<a href="http://www.gmagazine.com.au/blogs/leon#">The Business of Green</a>

The Business of Green

Money matters in the green world, by Leon Gettler.

Rudd's climate change credibility gone

carbon scheme postponed

Credit: iStockphoto

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And so the Rudd Government has announced that it’s putting the emissions trading scheme on ice saying it will be delayed until the current Kyoto deal expires in 2012.

It is worth comparing this to Prime Minister Kevin Rudd’s speech just five months ago to the Lowy Institute where he said Australia could not afford to delay.

"When you strip away all the political rhetoric, all the political excuses, there are two stark choices action or inaction. The resolve of the Australian Government is clear: we choose action, and we do so because Australia's fundamental economic and environmental interests lie in action. Action now. Not action delayed … The consequences for Australia of failing to act domestically and internationally on climate change are severe. We know from formal global and national economic modelling that the costs of inaction are greater than the costs of acting. Treasury modelling from October 2008 shows that economies that defer action on climate change face long term costs around 15 per cent higher than those that take action now. The sooner we act, the better placed our companies will be to benefit from new emerging global markets, and to benefit from the economic gains from improved efficiency. Moving to a low-pollution economy will require significant investment in renewable energy, carbon capture and storage, energy efficiency and other low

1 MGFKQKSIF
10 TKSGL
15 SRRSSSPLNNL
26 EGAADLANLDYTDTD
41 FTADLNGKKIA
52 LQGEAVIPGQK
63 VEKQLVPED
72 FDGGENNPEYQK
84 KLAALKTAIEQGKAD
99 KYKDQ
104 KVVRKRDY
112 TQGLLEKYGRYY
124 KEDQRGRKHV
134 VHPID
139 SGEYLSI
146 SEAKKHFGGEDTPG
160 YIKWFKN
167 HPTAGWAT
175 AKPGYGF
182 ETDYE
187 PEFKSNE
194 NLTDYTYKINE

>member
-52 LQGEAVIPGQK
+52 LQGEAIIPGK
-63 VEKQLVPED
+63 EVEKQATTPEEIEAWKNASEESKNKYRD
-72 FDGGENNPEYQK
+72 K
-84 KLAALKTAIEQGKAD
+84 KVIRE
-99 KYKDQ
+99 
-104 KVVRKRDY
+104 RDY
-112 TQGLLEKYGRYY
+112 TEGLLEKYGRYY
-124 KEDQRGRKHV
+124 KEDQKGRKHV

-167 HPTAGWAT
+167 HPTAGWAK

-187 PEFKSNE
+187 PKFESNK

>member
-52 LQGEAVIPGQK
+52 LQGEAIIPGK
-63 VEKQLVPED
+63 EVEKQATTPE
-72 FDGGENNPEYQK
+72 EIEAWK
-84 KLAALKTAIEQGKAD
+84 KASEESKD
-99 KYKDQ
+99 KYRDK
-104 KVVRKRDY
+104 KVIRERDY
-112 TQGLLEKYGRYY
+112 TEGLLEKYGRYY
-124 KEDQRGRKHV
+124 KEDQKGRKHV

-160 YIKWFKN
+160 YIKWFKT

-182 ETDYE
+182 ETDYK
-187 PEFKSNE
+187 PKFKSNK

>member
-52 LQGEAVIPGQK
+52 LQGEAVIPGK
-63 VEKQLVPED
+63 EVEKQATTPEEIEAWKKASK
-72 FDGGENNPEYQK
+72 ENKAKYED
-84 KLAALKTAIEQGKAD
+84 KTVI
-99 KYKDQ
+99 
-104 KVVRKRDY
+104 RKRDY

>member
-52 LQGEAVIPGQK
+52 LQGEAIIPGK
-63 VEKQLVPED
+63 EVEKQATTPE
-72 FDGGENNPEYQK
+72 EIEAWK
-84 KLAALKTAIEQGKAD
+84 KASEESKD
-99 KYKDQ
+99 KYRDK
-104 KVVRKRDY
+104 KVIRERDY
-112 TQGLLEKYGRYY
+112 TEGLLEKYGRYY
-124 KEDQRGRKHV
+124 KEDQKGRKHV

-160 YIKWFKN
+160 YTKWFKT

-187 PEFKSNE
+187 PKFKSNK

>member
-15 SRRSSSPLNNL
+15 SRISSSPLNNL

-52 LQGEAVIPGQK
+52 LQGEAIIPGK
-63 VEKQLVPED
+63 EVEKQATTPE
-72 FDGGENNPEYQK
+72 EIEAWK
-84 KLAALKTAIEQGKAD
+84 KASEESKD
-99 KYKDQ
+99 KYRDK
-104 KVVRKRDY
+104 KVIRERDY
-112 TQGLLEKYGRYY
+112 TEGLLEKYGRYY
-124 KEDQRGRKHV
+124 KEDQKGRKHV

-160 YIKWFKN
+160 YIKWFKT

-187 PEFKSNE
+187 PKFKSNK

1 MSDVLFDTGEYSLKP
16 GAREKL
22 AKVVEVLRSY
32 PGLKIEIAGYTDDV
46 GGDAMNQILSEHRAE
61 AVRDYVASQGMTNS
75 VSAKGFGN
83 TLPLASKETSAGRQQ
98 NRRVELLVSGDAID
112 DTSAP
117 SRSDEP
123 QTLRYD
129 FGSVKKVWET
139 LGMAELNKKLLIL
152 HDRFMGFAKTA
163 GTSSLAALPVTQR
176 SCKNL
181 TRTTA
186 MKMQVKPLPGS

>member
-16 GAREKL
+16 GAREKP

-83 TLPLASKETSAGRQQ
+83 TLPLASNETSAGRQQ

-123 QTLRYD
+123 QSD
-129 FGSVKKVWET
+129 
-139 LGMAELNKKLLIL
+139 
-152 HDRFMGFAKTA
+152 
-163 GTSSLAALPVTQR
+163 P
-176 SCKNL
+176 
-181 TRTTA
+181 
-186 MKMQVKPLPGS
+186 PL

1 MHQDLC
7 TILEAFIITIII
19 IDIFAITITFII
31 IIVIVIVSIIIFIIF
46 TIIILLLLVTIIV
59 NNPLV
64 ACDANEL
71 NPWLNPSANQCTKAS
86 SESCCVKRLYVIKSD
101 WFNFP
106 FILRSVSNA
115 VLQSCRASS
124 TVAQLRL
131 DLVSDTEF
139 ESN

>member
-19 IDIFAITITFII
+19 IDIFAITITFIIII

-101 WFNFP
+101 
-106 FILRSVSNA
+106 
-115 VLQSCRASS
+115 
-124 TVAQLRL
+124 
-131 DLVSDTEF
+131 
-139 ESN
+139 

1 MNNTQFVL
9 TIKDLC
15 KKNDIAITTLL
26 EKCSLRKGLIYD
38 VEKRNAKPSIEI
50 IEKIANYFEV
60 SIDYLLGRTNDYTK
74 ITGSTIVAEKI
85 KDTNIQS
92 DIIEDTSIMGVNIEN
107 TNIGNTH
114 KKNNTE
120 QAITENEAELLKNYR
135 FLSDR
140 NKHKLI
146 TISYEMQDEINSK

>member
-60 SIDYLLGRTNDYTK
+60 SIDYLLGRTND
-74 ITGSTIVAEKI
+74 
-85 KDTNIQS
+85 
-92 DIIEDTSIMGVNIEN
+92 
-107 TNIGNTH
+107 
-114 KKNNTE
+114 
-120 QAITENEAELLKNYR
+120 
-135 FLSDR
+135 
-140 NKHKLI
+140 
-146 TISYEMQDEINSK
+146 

emissions technologies."

What happened to the great moral issue of our time? Politics got in the way.

Rudd has been widely attacked for the back flip. The Australian says Rudd has effectively destroyed his credibility, revealing a government low on political conviction.

The Australian’s Paul Kelly puts it even more succinctly: "There will be many words written about Rudd's retreat but it is simply crystallised: he is a prime minister without the courage to champion the policy that defined him."

Lenore Taylor in the Sydney Morning Herald is even more scathing. "Who would have thought the difference between ‘the greatest moral challenge of our age’ and ‘absolute crap’ could wind up being so small?"

In the Herald Sun, Olga Galacho says Rudd is captive to the coal industry.

Malcom Farr in the Daily Telegraph says that "climate change has been sent to the attic like an embarrassing relative to stay there for two years, cut off without a cent in the May 11 Budget."

And Michelle Grattan in The Age says the scheme had in effect reached its use-by date, flummoxed by opposition in the Senate and the failure at Copenhagen.

Sadly, an emissions trading scheme might be just the thing the Australian economy needs. A report put out by the Grattan Institute (pdf here) found that a carbon price would have next to no impact on costs and competitiveness - far less than other factors such as exchange rates, labour market costs, and fuel prices.

"Compared to other economic reforms, such as reduction in tariff protection over the 1980s and 1990s, a carbon price requires relatively little structural adjustment," the report says. "Consequently, we find that concerns about industry competitiveness are misplaced, and no reason to delay introducing a carbon price. The adjustments for emissions intensive industries are manageable and inevitable if we are ultimately to constrain carbon emissions. Australia would be better to start restructuring its economy for the inevitable rather than persisting with an economy not structured for a carbon constrained future."

Australia is entering another resources boom and a carbon price would position us globally.

Rudd has shelved the ETS to neutralise the Opposition’s claims of another tax. Doing that also allows the Government to focus on health in the lead up to the election, one of the Opposition’s weaker points. It’s just that climate change was sacrificed along the way.